Instructables
Picture of 8x4=2 (2 Tables from 1 sheet of plywood)
Use a simple template to create 2 tables from a single sheet of 24mm ply or 1 table from a single sheet of 12mm ply.

We use an early version of this table as work benches in our studio. We had them laser cut out of oriented strand board, sometimes known as stirling board.

In retrospect we realised that water jet cutting would have been a better option - the 'burned' edges from the laser cutting look quite cool but tends to leave you with black marks on your hands.
 
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Step 1: Download the cutting template

Picture of Download the cutting template
If you want to cut the table by hand then download the 1:10 scale pdf drawing

or the dimensioned 1:10 scale pdf drawing

Alternatively you can use the dxf cutting template and have the timber CNC cut, laser cut or water jet cut.

I will add some links to waterjet cutting people here soon.

Step 2: Cut the ply

If you are brave enough to cut this by hand you will need to mark up the upper face of a 1220mmx2440mm sheet using the downloaded drawing.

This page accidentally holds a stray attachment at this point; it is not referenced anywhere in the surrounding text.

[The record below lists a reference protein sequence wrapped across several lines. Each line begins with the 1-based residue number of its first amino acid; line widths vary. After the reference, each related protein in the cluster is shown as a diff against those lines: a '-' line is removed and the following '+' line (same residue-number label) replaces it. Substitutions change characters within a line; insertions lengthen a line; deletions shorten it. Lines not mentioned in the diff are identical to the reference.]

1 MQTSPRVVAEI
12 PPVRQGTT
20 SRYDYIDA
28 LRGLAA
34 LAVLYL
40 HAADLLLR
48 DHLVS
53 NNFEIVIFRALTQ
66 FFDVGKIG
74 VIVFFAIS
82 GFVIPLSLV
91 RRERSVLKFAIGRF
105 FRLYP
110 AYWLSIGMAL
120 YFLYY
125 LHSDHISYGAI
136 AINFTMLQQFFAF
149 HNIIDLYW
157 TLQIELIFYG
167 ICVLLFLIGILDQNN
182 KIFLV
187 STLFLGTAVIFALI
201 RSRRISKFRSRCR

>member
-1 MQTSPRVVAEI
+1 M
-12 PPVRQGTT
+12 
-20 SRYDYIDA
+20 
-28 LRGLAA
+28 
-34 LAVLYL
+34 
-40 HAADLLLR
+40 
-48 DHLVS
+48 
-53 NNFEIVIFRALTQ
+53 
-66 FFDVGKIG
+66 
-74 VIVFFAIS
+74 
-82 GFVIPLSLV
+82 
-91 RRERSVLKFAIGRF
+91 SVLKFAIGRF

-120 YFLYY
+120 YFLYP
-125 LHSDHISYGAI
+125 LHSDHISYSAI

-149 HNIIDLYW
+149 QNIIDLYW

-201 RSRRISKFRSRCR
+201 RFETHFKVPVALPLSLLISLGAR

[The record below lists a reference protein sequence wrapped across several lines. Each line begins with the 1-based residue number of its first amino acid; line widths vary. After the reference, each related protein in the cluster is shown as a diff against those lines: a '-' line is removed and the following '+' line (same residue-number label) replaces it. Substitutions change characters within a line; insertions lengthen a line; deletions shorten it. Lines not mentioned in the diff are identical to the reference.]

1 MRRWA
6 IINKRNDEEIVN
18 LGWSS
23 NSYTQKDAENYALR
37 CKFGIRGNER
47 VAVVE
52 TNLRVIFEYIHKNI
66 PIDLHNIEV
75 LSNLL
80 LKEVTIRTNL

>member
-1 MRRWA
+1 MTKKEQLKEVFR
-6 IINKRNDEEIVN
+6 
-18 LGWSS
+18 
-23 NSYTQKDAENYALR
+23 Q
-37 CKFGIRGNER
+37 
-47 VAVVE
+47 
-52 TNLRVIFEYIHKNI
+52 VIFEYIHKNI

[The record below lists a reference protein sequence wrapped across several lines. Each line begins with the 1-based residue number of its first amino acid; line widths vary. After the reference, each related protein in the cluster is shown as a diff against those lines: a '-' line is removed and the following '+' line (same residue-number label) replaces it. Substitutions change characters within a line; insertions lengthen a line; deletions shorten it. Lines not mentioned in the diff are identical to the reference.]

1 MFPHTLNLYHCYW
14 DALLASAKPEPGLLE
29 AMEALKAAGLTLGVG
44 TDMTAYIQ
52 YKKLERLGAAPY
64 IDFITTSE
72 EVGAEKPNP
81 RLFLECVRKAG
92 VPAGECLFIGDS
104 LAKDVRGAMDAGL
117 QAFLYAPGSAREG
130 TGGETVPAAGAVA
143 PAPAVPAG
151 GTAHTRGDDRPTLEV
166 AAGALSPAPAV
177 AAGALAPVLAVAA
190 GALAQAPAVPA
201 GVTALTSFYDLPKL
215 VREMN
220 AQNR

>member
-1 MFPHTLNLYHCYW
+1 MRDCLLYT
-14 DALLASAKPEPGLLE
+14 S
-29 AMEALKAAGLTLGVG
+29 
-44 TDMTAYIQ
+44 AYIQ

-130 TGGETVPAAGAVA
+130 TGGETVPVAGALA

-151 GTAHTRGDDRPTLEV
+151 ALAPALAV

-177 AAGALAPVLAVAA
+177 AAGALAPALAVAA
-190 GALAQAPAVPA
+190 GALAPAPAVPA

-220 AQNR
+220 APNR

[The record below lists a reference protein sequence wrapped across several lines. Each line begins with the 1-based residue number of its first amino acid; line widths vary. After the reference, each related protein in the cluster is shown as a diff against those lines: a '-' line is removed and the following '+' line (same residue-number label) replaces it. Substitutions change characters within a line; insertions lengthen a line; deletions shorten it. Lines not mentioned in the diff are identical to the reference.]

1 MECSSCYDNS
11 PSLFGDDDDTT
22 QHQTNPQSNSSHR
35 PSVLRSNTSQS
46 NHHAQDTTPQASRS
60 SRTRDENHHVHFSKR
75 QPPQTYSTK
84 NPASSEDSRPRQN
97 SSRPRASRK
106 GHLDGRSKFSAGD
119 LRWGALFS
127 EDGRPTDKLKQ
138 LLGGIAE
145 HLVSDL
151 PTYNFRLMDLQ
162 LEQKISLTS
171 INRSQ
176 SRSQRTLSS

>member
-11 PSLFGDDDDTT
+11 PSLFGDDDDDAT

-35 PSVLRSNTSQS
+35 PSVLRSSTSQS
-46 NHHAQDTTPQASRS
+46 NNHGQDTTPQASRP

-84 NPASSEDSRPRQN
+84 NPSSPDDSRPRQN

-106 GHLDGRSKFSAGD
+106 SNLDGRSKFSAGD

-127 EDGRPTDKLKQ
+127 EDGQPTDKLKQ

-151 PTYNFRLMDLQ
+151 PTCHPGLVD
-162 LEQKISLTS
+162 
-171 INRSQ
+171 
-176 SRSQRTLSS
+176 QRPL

The design is fairly tolerant of inaccuracy in the jigsaw cutting but you will need to cut the slotted holes in the lid to provide a tolerant holes for the tabs on the leg frames.

If you are using 12mm ply you will need to glue and clamp the pairs of table tops and legs to eachother. PVA glue will do the trick. You should clamp the leg frames on their tabs and about 10cm from the end of each leg. The table top needs clamping over the slotted holes.

Step 3: Admire your new table

Picture of Admire your new table
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If you want to add additional rigidity the table top can be screwed through to the edge ply of the leg frames. Use the lotted holes as a guide for where the legs are beneath and drill a small diameter locating hole through from above before countersinking a posi-head woodscrew.